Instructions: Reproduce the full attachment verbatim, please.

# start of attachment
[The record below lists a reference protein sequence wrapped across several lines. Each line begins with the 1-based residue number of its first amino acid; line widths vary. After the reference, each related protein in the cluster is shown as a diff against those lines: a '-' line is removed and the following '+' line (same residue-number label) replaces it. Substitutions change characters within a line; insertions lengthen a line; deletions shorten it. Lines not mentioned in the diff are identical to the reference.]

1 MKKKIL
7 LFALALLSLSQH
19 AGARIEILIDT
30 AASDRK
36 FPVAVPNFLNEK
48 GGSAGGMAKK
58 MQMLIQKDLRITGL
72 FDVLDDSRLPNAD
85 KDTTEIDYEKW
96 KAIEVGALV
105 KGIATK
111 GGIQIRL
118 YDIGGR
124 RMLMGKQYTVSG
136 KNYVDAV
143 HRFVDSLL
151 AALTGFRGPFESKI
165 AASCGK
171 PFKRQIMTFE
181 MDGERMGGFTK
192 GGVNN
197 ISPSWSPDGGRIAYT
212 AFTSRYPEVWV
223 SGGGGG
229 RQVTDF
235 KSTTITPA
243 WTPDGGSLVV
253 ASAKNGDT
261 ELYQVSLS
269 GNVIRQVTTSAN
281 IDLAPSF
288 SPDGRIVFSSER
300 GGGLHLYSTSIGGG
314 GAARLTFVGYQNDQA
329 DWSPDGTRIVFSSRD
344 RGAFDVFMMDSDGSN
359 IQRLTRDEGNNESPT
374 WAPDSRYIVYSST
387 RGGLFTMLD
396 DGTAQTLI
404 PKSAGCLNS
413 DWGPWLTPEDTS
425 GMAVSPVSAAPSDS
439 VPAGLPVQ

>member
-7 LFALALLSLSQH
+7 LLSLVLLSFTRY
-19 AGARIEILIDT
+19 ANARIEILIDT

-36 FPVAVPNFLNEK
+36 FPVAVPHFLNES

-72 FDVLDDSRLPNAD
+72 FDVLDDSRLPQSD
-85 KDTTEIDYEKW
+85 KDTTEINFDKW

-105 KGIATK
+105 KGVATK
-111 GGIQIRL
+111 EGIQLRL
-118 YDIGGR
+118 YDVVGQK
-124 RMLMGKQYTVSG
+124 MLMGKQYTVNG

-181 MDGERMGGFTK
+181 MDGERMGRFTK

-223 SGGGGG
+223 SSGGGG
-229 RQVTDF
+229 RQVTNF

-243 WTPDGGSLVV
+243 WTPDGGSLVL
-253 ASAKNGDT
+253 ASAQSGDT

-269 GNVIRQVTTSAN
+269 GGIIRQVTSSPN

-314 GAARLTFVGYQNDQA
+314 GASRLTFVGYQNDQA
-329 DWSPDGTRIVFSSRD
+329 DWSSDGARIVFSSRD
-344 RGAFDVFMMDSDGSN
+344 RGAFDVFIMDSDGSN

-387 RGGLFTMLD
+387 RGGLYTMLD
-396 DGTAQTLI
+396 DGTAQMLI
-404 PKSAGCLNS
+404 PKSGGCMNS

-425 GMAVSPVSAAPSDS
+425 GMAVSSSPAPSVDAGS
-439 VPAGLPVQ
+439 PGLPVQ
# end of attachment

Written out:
[The record below lists a reference protein sequence wrapped across several lines. Each line begins with the 1-based residue number of its first amino acid; line widths vary. After the reference, each related protein in the cluster is shown as a diff against those lines: a '-' line is removed and the following '+' line (same residue-number label) replaces it. Substitutions change characters within a line; insertions lengthen a line; deletions shorten it. Lines not mentioned in the diff are identical to the reference.]

1 MKKKIL
7 LFALALLSLSQH
19 AGARIEILIDT
30 AASDRK
36 FPVAVPNFLNEK
48 GGSAGGMAKK
58 MQMLIQKDLRITGL
72 FDVLDDSRLPNAD
85 KDTTEIDYEKW
96 KAIEVGALV
105 KGIATK
111 GGIQIRL
118 YDIGGR
124 RMLMGKQYTVSG
136 KNYVDAV
143 HRFVDSLL
151 AALTGFRGPFESKI
165 AASCGK
171 PFKRQIMTFE
181 MDGERMGGFTK
192 GGVNN
197 ISPSWSPDGGRIAYT
212 AFTSRYPEVWV
223 SGGGGG
229 RQVTDF
235 KSTTITPA
243 WTPDGGSLVV
253 ASAKNGDT
261 ELYQVSLS
269 GNVIRQVTTSAN
281 IDLAPSF
288 SPDGRIVFSSER
300 GGGLHLYSTSIGGG
314 GAARLTFVGYQNDQA
329 DWSPDGTRIVFSSRD
344 RGAFDVFMMDSDGSN
359 IQRLTRDEGNNESPT
374 WAPDSRYIVYSST
387 RGGLFTMLD
396 DGTAQTLI
404 PKSAGCLNS
413 DWGPWLTPEDTS
425 GMAVSPVSAAPSDS
439 VPAGLPVQ

>member
-7 LFALALLSLSQH
+7 LLSLVLLSFTRY
-19 AGARIEILIDT
+19 ANARIEILIDT

-36 FPVAVPNFLNEK
+36 FPVAVPHFLNES

-72 FDVLDDSRLPNAD
+72 FDVLDDSRLPQSD
-85 KDTTEIDYEKW
+85 KDTTEINFDKW

-105 KGIATK
+105 KGVATK
-111 GGIQIRL
+111 EGIQLRL
-118 YDIGGR
+118 YDVVGQK
-124 RMLMGKQYTVSG
+124 MLMGKQYTVNG

-181 MDGERMGGFTK
+181 MDGERMGRFTK

-223 SGGGGG
+223 SSGGGG
-229 RQVTDF
+229 RQVTNF

-243 WTPDGGSLVV
+243 WTPDGGSLVL
-253 ASAKNGDT
+253 ASAQSGDT

-269 GNVIRQVTTSAN
+269 GGIIRQVTSSPN

-314 GAARLTFVGYQNDQA
+314 GASRLTFVGYQNDQA
-329 DWSPDGTRIVFSSRD
+329 DWSSDGARIVFSSRD
-344 RGAFDVFMMDSDGSN
+344 RGAFDVFIMDSDGSN

-387 RGGLFTMLD
+387 RGGLYTMLD
-396 DGTAQTLI
+396 DGTAQMLI
-404 PKSAGCLNS
+404 PKSGGCMNS

-425 GMAVSPVSAAPSDS
+425 GMAVSSSPAPSVDAGS
-439 VPAGLPVQ
+439 PGLPVQ